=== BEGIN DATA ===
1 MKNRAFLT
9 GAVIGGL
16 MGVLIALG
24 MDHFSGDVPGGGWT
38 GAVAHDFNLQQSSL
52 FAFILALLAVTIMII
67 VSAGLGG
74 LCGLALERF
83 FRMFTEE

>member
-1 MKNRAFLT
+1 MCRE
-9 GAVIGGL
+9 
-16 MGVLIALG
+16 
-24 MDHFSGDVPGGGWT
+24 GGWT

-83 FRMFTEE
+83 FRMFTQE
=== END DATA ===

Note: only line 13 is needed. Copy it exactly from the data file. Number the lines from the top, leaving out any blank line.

-9 GAVIGGL